Remember Francesco and four other family members (wife, sister, uncle, aunt) still face a trial for attempted perversion of justice, and they sure dont want additional charges tacked on.

Andrea Vogt reports in English on her own blog on this.

As the book made headlines in both countries, Raffaele Sollecito appeared on Katie Couric’s new show “Katie” in the U.S. Tuesday, while his father was on the defensive back in Italy, being held accountable on Bruno Vespa’s Porta Porta.

At issue in Italy was a story in Tuesday’s La Stampa reporting a segment of the book (pages 219-222) where Sollecito talks about how a Perugia lawyer told his family that he could get off with a reduced sentence if he did a secret deal with the prosecutors and stopped backing Amanda’s alibi.

Perugia prosecutors Tuesday vigorously denied that they ever offered a backroom deal (which would have been an ethical-legal breach in Italy) and, somewhat awkwardly, so did Sollecito’s father, Francesco Sollecito.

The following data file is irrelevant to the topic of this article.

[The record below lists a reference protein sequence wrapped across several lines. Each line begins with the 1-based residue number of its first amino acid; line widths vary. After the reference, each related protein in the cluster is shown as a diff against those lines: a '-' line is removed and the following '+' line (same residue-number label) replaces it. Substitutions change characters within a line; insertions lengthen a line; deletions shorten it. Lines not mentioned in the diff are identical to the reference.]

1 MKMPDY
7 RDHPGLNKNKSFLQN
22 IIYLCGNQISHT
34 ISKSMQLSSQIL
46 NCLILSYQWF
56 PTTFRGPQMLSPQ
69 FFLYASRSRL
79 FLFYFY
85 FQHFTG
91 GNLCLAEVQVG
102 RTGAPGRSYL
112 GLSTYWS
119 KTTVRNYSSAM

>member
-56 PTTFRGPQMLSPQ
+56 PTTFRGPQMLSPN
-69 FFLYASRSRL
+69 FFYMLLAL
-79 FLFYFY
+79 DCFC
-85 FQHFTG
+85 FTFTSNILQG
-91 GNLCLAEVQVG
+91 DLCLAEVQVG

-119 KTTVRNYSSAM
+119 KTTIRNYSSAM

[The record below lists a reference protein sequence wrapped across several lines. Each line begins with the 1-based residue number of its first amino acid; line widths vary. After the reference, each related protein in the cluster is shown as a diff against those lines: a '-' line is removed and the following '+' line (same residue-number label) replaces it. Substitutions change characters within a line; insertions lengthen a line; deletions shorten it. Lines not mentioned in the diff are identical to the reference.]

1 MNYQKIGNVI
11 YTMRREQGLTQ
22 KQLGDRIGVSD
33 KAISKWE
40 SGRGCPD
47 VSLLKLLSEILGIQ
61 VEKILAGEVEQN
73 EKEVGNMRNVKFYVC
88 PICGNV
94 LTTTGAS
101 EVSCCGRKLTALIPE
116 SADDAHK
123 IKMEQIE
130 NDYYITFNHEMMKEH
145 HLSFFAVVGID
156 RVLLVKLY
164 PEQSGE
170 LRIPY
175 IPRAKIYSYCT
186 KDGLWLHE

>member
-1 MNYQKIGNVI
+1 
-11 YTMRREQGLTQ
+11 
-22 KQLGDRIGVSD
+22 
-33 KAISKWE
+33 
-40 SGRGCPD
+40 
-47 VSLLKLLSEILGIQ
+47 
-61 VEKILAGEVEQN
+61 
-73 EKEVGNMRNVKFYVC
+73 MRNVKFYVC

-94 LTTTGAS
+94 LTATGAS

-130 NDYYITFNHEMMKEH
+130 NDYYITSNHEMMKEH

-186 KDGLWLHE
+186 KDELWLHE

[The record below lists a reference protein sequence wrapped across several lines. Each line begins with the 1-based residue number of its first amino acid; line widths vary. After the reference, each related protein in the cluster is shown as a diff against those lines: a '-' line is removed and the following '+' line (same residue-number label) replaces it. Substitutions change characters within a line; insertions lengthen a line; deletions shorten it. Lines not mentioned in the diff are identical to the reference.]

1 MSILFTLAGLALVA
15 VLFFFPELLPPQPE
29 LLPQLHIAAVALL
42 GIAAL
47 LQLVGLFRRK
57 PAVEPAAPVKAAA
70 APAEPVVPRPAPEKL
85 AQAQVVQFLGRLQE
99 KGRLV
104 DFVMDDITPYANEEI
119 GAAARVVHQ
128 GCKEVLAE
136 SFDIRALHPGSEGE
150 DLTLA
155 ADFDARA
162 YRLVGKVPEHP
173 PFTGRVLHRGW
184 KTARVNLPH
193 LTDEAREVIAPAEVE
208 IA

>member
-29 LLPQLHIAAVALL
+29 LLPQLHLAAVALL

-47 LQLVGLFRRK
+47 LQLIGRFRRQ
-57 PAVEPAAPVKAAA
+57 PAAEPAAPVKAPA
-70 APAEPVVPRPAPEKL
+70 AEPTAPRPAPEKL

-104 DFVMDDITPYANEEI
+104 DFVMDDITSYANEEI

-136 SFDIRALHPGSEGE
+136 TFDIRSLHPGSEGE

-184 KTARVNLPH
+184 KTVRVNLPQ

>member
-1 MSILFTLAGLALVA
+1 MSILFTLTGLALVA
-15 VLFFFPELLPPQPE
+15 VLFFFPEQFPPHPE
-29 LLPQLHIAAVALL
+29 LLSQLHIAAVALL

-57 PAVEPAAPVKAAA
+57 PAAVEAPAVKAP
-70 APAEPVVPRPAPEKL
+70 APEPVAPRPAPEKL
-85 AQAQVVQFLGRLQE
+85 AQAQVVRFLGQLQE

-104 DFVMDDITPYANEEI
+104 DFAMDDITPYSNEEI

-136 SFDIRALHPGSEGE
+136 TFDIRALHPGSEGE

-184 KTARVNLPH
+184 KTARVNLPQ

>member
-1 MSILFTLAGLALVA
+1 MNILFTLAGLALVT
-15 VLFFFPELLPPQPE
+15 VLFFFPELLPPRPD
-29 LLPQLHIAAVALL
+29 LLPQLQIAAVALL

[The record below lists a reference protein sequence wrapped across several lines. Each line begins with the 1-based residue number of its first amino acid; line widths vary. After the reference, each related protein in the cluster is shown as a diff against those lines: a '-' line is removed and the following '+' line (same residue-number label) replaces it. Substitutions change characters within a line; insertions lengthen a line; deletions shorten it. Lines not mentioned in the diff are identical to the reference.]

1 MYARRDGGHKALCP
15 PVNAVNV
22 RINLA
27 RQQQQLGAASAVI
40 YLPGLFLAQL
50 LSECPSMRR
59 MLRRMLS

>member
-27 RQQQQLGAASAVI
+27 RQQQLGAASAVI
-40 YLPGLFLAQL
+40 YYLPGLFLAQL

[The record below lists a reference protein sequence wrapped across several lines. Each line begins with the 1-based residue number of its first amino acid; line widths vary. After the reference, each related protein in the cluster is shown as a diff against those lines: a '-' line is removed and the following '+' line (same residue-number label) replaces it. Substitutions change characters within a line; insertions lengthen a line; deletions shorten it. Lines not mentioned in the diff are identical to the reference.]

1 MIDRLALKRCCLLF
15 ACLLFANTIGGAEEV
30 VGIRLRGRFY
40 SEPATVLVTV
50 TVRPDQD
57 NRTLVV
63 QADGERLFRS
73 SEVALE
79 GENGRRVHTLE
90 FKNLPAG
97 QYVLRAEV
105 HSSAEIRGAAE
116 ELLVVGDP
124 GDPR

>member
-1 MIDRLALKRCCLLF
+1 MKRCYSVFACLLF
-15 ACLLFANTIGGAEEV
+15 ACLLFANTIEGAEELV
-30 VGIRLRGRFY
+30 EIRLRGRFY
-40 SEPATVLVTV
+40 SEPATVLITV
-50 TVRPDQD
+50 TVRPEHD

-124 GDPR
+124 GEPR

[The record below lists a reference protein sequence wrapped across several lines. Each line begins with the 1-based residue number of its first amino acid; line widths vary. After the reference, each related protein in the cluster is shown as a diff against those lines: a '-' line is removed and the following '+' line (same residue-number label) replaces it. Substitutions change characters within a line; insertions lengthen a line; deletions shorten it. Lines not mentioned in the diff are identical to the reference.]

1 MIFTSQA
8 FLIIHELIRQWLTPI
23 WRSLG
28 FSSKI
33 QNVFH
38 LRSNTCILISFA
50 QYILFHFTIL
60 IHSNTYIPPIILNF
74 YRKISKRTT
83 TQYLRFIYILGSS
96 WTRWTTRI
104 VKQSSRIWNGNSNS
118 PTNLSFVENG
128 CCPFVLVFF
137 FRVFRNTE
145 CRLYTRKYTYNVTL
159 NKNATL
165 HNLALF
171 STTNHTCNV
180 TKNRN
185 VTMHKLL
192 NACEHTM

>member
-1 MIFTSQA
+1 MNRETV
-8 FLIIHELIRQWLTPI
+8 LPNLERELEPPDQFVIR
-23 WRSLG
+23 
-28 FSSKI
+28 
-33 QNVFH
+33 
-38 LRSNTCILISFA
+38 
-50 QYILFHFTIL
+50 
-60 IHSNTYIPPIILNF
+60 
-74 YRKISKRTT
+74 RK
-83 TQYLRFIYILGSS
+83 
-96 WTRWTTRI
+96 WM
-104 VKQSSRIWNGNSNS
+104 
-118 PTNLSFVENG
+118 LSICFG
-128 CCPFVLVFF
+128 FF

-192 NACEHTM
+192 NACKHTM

While Raffaele writes about “Uncle Giuseppe” being involved and cites the prosecutors directly, Francesco Sollecito stated firmly his brother had played no role, and said the informal discussions with an unnamed Perugia person never involved the prosecutor’s office.

There were several testy exchanges on Porta Porta, which were mostly akin to:

Bruno Vespa: No, no no no no. Your son is writing something different than what you are saying. Mr. Sollecito, please. Its written right here.

Francesco Sollecito: Oh please, be patient Dottor Vespa. What do we want to do now, put our impressions on trial too?

La Stampa’s U.S. correspondent Maurizio Molinari confirmed that Francesco Sollecito’s version was very different from what was in the book, a testament, he said, to the friction in the family that Raffaele had reported: in essence a break of some sorts between father and son.

All involved with writing and publishing this book maybe should start watching their backs. Falsely and maliciously accusing people of crimes is an imprisonable offence both in Italy and the United States.